When a loved one dies, grieving family members and friends often are confronted with dozens of decisions about the funeral – all of which must be made quickly and often under great emotional duress. What kind of funeral should it be? What funeral provider should you use? Should you bury or cremate the body, or donate it to science? What are you legally required to buy? What other arrangements should you plan? And, as callous as it may sound, how much is it all going to cost?
Each year, Americans grapple with these and many other questions as they spend billions of dollars arranging more than 2 million funerals for family members and friends. The increasing trend toward pre-need planning – when people make funeral arrangements in advance – suggests that many consumers want to compare prices and services so that ultimately, the funeral reflects a wise and well-informed purchasing decision, as well as a meaningful one.
Funerals rank among the most expensive purchases many consumers will ever make. A traditional funeral, including a casket and vault, costs about $6,000, although “extras” like flowers, obituary notices, acknowledgment cards or limousines can add thousands of dollars to the bottom line. Many funerals run well over $10,000.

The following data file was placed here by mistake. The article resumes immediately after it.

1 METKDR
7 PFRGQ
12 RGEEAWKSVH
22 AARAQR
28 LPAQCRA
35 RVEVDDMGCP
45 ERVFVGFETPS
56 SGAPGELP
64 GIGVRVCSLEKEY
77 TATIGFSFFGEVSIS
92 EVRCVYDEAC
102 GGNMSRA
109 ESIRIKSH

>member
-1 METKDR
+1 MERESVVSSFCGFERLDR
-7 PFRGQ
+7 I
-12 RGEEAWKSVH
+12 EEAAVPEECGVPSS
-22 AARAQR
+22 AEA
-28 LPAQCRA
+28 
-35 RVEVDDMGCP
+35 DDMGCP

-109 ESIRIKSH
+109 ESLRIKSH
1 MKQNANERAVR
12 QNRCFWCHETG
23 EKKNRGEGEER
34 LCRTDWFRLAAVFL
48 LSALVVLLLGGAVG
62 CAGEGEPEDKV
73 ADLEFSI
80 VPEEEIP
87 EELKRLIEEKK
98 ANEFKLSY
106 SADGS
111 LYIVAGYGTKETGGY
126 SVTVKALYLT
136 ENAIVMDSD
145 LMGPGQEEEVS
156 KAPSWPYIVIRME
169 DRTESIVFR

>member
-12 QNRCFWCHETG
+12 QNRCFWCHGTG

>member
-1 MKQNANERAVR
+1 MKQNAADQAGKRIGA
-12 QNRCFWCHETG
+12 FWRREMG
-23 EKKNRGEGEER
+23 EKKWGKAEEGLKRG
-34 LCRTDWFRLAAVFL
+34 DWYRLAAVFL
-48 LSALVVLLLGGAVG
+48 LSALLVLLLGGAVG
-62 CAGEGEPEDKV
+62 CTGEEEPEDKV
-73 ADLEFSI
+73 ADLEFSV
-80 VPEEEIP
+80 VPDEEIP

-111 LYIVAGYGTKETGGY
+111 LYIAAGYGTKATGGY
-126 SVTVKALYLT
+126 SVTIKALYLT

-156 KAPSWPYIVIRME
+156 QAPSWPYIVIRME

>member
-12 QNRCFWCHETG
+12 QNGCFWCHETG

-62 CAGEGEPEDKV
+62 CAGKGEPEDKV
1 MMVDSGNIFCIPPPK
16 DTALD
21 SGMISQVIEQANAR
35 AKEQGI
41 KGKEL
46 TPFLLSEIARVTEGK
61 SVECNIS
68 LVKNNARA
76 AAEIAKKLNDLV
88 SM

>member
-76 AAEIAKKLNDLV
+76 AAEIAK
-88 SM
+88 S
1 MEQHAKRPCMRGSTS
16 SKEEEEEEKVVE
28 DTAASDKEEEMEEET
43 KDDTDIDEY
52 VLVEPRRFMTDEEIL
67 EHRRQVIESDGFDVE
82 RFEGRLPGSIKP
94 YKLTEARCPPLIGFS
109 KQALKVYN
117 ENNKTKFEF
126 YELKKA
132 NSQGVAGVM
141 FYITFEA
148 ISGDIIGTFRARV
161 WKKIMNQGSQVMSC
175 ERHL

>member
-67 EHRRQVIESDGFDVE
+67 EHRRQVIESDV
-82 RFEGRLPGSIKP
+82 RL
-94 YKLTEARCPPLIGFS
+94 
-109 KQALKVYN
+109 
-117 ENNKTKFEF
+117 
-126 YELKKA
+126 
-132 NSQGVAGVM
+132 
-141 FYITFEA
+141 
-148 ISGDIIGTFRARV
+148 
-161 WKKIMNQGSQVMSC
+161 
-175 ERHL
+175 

Yet even if you’re the kind of person who might haggle with a dozen dealers to get the best price on a new car, you’re likely to feel uncomfortable comparing prices or negotiating over the details and cost of a funeral, pre-need or at need. Compounding this discomfort is the fact that some people “overspend” on a funeral or burial because they think of it as a reflection of their feelings for the deceased.
Most funeral providers are professionals who strive to serve their clients’ needs and best interests. Fortunately, there’s a federal law that makes it easier for you to choose only those goods and services you want or need and to pay only for those you select, whether you are making arrangements pre-need or at need.
The Funeral Rule, enforced by the Federal Trade Commission, requires funeral directors to give you itemized prices in person and, if you ask, over the phone. The Rule also requires funeral directors to give you other information about their goods and services. For example, if you ask about funeral arrangements in person, the funeral home must give you a written price list to keep that shows the goods and services the home offers. If you want to buy a casket or outer burial container, the funeral provider must show you descriptions of the available selections and the prices before actually showing you the caskets.
Many funeral providers offer various “packages” of commonly selected goods and services that make up a funeral. But when you arrange for a funeral, you have the right to buy individual goods and services. That is, you do not have to accept a package that may include items you do not want.
Source: Funerals: A Consumer Guide, Federal Trade Commission, June 2006
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